Summer Beer Series – Take A Crisp Bite Out Of The Heat With Pilsners

Pilsners – you can hear their story coming from hundreds of miles away.  Just mention the beer style, and automatically the tale begins to waft towards you, its words riding along the top of the air all the way from the picturesque European beer garden which just entered your mind.  We could spend hours reviewing this historically important narrative and how traditional Pilsners bore the “modern” golden colored lager.  Eventually, a gentle debate over the seemingly small-ish differences between Czech and German versions would surface, and afterwards, we could try to count the number of other types of beer which attempted to ride their popularity through the years.  But such stories can take hours, and seeing as how we’re on what seems like day hundredth of 90 plus degree weather, relating that story at this moment seems like the literary version of standing between a would be beer drinker and the cooler, and I’m not putting myself in that sort of life threatening danger.  So how about a quick run-down of what to expect from these beers, and a few examples, because I can hear you now:  “yada yada yada, how ‘bout you just grab me one out of the ice, and you can tell me about it as I’m drinking it, buddy”.

So much more than just another golden colored, crystal clear lager, a well made Pilsner revolves around what seems like a beautifully simple formula that when done well, creates one of the most satisfying, delicious, and refreshing beers around.  Whichever of the two types of Pilsners are present in your glass – the mother of all pale lagers, the Czech “Pilsener”, with a generally more noticeable but “clean” malt sweetness (instead of deep, caramel like taste), softer hop bitterness and perhaps more moderate weight to the beer, or the German, with its drier, much less malt-centric taste and more prevalent hop flavor and lingering bitterness – you will likely first notice a crispness first, helping the beer gain that undeniably refreshing effect.  Having said all that, from one Pilsner to another, you’re likely to find variations within each supposedly Czech or German style, as with all styles there is plenty of overlapping from one to another.  Secondly, any discussion of the Pilsner would be completely lost without mentioning the trademark of any Pilsner – the legendary group of hops typically used in the style, known as the “Noble Hops”, and the flavors and aromas lent to these beers by them.  Czech Pilseners are built around their native “Saaz” hop variety, while German versions will use their own indigenous varieties.  Both will give these beers their characteristic floral, or even grassy aromas and flavors, while the Saaz is also known for a somewhat “spicy”, or peppery bite.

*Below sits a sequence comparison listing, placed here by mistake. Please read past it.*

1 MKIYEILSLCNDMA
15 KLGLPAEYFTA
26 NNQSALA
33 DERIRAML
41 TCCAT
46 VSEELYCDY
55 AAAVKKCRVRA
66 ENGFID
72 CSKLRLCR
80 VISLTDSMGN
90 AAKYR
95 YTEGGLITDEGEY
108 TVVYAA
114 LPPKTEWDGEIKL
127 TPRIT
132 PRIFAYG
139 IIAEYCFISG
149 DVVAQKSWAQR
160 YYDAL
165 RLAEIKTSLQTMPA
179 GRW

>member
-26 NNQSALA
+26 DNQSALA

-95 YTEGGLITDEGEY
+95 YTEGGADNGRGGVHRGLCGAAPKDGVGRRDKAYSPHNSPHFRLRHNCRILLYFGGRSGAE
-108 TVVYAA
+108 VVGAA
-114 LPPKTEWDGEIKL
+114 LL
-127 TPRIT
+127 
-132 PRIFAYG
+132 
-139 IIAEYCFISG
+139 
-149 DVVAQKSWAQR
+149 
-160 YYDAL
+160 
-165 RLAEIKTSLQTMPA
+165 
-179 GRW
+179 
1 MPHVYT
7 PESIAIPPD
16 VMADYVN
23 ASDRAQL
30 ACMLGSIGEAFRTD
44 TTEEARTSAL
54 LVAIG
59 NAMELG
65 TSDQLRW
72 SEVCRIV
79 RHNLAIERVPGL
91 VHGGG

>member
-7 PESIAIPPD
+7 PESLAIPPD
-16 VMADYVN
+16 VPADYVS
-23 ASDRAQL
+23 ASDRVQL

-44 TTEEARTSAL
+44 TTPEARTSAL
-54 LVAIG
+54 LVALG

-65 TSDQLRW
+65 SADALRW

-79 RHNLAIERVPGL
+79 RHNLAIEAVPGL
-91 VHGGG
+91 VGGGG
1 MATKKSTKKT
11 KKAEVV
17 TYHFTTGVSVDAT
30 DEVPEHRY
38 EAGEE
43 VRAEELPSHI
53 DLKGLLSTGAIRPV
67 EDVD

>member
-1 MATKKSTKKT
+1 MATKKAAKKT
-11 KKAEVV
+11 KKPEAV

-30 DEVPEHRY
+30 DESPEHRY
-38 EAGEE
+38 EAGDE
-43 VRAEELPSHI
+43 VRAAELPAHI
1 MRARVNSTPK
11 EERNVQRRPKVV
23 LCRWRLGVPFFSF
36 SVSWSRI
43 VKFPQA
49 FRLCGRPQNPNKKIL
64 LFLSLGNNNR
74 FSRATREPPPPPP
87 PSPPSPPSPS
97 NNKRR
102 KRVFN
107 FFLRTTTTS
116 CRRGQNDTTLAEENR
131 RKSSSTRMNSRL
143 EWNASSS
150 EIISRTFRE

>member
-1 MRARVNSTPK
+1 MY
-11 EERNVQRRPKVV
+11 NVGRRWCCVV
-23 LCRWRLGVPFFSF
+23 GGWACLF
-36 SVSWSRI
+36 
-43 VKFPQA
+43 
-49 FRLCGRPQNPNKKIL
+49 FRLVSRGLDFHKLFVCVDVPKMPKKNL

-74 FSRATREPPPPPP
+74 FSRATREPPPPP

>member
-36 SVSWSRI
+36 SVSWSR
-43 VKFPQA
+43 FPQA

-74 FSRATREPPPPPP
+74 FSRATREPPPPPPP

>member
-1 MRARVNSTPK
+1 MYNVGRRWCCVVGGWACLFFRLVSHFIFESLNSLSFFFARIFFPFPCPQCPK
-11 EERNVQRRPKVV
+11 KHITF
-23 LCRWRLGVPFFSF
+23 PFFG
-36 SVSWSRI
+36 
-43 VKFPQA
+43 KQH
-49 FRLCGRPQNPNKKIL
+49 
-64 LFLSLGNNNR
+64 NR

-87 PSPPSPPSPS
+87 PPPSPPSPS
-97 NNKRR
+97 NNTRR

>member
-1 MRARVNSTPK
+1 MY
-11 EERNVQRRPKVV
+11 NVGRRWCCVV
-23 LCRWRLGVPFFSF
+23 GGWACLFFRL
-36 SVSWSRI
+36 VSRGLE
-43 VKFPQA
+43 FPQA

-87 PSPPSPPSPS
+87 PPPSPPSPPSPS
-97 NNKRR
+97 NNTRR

These flavors and aromas can be difficult to completely comprehend, of course, without actually tasting a good Pilsner.  As always, this is where the fun comes in – because we can call it a personal study of the style, or my favorite, just plain “research”, but what we’re really talking about is digging one out of that cooler, and tasting the darn beer.  That being said, any “research” really should cover a selection of both imported and American craft brewed interpretations.  A few Czech style imports not to miss include Pilsner Urquell, Golden Pheasant, and Rebel, and a few German versions include Warsteiner Premium Verum, Radeberger, and König Pilsners.

When it comes to lists of American craft versions, they tend to begin with one beer in particular, Victory’s Prima Pils.  This dry Pennsylvania brewed lager wins out on the merit of a load of floral and spicy hop aroma and taste, and the bitterness, for the true lover of hops, lingers for some time.  If you’re looking for other craft versions and the over the top hop description of the Prima makes you a bit nervous, Brooklyn’s Pilsner is another excellent beer, as are Sixpoint’s The Crisp, North Coast Brewing’s Scrimshaw Pilsner, Left Hand’s  Polestar Pilsner, Troeg’s Sunshine Pils, or Oskar Blues’ Mama’s Little Yella Pils.  These are some of the easier to find examples, nationwide, and hardly scratch the surface of all the good craft brewed Pilsners out there, so definitely check out your more regional and local craft brewery’s Pilsner as well!

If you live in Virginia like myself, and want to try a more home grown version, there are several that you should be able to put your hands on.  Port City Brewing, in Alexandria, has recently released their Downright Pilsner, and so far is getting some pretty high praise.  Also, don’t miss Starr Hill’s (Crozet) Starr Pils, and a personal favorite, St. George Brewing’s (Hampton) Pilsner.

Pilsners may have an epic story line, but it’s their deceptively simple taste built upon the basics – hops, grain, a crisp bite and that golden color reminiscent of a field of barley on a summer day that’s more than worth your attention in the here and now.  In a world of IPAs, big time stouts, and a philosophy of “what can we add to our beer this time”, well made Pilsners are honest beers for the true beer lover, and a perfect fit for any perfect, sunshine filled summer day.

(Now, just hand me one already!)


~ by thebeerroad on July 6, 2012.

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